Figure 175. (Top Left to Bottom Right) A progression of how Kanten/The Edge expands out, starting from the importance of the shallows in addressing the need for access to sunlight for seaweed, which is impeded due to various anthropogenic activities. Kanten/The Edge site represents two edge conditions (urban and nature) and sees a “zone” as an area that expands out from the edge in the near vicinity. While the winning entry expanded this notion of a zone to include the entire Fjordbyen (The Membrane), the zone also should encompass the four major river valleys that all join and connects to Vejle Fjord. Furthermore, when considering seaweed as part of the coastal protection strategy, the site (area of control) expands to a mid-outer fjord area where kelp can be grown. Finally, in order for marine NbS to be successful, the main source of pollution needs to be addressed within the watershed/catchment area.
Image credit: Vejle Municipality, Teis Boderskov and Team Membrane: Josephine Philipsen, Luisa Brando, and Andres Hernandez.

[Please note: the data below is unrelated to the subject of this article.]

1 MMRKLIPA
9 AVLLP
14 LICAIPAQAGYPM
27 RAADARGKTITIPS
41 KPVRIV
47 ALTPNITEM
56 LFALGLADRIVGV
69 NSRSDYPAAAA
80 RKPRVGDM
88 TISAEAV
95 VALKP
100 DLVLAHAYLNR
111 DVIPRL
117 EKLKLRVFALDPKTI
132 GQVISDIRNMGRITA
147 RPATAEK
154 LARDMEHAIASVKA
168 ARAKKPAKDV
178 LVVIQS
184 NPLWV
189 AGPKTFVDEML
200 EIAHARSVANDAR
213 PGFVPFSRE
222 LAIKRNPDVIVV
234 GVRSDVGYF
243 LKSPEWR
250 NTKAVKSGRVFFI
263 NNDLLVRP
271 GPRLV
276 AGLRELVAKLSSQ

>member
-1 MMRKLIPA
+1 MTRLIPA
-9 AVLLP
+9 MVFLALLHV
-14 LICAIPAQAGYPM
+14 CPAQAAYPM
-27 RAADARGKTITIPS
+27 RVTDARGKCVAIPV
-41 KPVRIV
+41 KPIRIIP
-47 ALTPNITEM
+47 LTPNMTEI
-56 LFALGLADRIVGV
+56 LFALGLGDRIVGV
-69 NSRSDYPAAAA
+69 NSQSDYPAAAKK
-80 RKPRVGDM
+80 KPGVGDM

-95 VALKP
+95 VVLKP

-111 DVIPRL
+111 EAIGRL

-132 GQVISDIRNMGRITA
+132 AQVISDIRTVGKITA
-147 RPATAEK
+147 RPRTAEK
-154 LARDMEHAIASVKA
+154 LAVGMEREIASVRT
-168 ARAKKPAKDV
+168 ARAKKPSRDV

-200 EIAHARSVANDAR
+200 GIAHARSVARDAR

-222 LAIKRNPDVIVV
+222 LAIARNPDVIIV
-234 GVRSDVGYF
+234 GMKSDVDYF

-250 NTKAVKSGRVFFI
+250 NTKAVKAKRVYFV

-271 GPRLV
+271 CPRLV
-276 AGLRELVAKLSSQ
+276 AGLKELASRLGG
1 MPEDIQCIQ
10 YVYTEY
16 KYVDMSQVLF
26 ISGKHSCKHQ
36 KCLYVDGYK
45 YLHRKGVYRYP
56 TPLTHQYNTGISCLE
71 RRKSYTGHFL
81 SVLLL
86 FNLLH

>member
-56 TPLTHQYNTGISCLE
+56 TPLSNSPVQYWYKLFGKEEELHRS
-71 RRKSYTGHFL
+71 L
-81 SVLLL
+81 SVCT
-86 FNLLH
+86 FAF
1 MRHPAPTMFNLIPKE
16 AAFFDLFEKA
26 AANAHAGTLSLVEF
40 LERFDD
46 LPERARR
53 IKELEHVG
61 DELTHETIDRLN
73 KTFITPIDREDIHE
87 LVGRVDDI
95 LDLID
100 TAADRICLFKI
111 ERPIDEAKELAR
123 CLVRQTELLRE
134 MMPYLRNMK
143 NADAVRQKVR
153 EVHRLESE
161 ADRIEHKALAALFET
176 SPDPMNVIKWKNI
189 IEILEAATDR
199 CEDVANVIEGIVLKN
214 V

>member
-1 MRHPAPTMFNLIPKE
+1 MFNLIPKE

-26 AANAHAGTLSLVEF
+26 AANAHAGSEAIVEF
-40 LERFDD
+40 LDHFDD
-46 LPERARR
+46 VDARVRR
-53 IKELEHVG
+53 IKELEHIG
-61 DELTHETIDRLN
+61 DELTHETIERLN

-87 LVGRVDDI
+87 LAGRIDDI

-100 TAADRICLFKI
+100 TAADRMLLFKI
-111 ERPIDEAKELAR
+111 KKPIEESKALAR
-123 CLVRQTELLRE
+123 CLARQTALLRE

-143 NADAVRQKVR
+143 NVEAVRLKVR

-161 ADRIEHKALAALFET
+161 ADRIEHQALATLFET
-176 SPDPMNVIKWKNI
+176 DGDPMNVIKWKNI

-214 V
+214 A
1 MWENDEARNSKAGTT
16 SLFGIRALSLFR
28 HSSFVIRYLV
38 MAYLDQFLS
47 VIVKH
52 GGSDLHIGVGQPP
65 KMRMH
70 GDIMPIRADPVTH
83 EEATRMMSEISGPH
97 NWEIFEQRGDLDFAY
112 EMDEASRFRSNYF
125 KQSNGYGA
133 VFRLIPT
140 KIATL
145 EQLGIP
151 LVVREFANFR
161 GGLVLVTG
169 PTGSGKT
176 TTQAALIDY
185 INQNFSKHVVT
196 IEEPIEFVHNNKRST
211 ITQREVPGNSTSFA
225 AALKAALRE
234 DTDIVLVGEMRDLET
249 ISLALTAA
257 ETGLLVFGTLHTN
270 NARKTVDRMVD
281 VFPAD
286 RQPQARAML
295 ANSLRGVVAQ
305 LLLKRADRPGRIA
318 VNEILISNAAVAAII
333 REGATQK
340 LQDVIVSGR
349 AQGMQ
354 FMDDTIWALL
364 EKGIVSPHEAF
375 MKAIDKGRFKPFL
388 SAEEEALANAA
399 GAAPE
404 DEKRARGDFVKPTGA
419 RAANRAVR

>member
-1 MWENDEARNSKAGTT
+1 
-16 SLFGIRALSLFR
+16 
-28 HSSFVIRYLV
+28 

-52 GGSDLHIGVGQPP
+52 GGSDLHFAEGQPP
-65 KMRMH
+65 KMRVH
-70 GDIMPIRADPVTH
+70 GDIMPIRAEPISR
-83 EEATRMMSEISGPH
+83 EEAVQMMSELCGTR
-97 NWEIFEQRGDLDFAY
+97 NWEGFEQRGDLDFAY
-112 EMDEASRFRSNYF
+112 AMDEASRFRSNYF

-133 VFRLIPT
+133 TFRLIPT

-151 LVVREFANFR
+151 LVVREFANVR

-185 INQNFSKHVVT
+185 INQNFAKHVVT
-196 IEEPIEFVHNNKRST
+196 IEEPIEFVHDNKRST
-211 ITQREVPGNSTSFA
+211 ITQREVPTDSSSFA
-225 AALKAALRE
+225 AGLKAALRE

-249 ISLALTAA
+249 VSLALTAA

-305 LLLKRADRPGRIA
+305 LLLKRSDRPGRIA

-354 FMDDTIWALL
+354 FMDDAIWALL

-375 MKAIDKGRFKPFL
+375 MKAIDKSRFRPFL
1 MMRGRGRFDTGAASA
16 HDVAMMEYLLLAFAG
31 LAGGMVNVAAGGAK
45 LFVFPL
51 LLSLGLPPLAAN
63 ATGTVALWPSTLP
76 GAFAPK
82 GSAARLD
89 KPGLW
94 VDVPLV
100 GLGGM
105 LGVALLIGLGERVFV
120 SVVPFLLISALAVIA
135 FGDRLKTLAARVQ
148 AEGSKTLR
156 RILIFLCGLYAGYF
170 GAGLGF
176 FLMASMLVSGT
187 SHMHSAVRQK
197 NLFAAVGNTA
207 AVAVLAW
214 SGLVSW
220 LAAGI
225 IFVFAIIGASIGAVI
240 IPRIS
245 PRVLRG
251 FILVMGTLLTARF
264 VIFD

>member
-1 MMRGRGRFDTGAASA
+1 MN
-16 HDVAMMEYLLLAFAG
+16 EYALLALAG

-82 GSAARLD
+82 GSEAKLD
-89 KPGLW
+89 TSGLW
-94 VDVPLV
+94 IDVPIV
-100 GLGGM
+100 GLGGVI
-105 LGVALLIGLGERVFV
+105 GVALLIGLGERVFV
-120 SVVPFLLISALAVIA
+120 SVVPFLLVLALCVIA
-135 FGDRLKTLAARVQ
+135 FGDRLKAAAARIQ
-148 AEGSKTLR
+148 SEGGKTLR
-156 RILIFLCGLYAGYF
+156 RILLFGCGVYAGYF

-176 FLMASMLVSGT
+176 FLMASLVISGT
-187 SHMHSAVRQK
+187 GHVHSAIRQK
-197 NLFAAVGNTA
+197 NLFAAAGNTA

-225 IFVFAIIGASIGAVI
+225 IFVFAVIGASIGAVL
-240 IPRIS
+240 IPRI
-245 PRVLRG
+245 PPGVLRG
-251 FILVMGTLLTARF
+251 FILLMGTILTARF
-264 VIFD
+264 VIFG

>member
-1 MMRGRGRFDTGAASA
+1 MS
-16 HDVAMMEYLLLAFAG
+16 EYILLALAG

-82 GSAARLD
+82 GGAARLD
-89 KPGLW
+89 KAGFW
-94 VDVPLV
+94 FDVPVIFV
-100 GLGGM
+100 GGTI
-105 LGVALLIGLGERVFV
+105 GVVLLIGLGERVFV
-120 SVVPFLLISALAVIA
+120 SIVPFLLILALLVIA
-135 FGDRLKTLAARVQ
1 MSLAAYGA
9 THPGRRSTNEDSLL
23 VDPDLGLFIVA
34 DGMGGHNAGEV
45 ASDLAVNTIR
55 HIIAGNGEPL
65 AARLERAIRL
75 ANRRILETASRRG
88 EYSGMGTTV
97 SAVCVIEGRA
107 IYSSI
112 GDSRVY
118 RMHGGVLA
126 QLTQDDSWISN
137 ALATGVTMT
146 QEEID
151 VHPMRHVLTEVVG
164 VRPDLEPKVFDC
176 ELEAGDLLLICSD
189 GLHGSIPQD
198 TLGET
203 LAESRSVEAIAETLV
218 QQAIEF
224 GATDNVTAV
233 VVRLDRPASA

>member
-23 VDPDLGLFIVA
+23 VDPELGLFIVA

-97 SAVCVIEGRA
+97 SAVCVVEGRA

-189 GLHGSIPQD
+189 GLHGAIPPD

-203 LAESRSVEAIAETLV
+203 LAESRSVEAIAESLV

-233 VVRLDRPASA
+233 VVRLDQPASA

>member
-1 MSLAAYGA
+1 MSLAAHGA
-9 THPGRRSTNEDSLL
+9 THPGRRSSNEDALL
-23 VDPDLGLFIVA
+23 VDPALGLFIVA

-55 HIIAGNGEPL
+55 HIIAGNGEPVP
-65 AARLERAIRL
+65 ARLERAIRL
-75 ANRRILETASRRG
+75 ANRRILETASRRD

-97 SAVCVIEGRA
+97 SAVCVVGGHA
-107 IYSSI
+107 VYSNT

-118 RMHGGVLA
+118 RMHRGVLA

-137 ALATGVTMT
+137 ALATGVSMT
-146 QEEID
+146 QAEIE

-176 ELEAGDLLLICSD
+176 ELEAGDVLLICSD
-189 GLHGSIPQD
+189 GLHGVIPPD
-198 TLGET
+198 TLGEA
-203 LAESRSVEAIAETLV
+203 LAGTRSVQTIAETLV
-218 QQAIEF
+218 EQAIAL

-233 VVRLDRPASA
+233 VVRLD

The notion of a site is also relevant to notions of ownership and responsibilities, its arbitrariness challenged by the fluid medium of water. For instance, a fixed understanding of boundaries currently excludes farmers’ responsibilities for the degradation of the fjord, which can be considered a common “good”. Moreover, issues of sea level rise and storm surge through Vejle fjord (and its ecological degradation) concern not only Vejle Municipality but also its interconnected surrounding municipalities. This meant the responsibility of financing and needed regulations for decision-making needed to be shared, requiring collaboration beyond land borders. The numerous property lines that demarcate private ownership of lands that all face the same fate from increasing risks from water (and coastal erosion), therefore, require a unanimous, collective and holistic decision on a remedial solution.